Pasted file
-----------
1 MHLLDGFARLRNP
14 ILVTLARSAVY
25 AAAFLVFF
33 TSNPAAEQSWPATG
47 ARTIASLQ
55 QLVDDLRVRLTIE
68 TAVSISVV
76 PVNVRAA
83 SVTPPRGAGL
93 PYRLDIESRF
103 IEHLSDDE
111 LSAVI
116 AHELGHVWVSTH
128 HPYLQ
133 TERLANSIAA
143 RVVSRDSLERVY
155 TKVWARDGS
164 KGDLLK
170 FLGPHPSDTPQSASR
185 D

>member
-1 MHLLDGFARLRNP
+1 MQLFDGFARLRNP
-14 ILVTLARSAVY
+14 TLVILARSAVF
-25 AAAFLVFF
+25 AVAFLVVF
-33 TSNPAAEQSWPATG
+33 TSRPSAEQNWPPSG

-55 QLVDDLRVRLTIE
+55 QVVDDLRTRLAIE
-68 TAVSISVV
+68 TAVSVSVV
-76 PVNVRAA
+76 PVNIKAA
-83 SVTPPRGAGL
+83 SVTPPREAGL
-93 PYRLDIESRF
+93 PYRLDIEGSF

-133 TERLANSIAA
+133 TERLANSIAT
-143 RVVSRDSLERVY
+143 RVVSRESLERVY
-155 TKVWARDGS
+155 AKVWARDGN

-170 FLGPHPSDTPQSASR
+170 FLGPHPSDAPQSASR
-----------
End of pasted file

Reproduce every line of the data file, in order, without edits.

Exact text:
1 MHLLDGFARLRNP
14 ILVTLARSAVY
25 AAAFLVFF
33 TSNPAAEQSWPATG
47 ARTIASLQ
55 QLVDDLRVRLTIE
68 TAVSISVV
76 PVNVRAA
83 SVTPPRGAGL
93 PYRLDIESRF
103 IEHLSDDE
111 LSAVI
116 AHELGHVWVSTH
128 HPYLQ
133 TERLANSIAA
143 RVVSRDSLERVY
155 TKVWARDGS
164 KGDLLK
170 FLGPHPSDTPQSASR
185 D

>member
-1 MHLLDGFARLRNP
+1 MQLFDGFARLRNP
-14 ILVTLARSAVY
+14 TLVILARSAVF
-25 AAAFLVFF
+25 AVAFLVVF
-33 TSNPAAEQSWPATG
+33 TSRPSAEQNWPPSG

-55 QLVDDLRVRLTIE
+55 QVVDDLRTRLAIE
-68 TAVSISVV
+68 TAVSVSVV
-76 PVNVRAA
+76 PVNIKAA
-83 SVTPPRGAGL
+83 SVTPPREAGL
-93 PYRLDIESRF
+93 PYRLDIEGSF

-133 TERLANSIAA
+133 TERLANSIAT
-143 RVVSRDSLERVY
+143 RVVSRESLERVY
-155 TKVWARDGS
+155 AKVWARDGN

-170 FLGPHPSDTPQSASR
+170 FLGPHPSDAPQSASR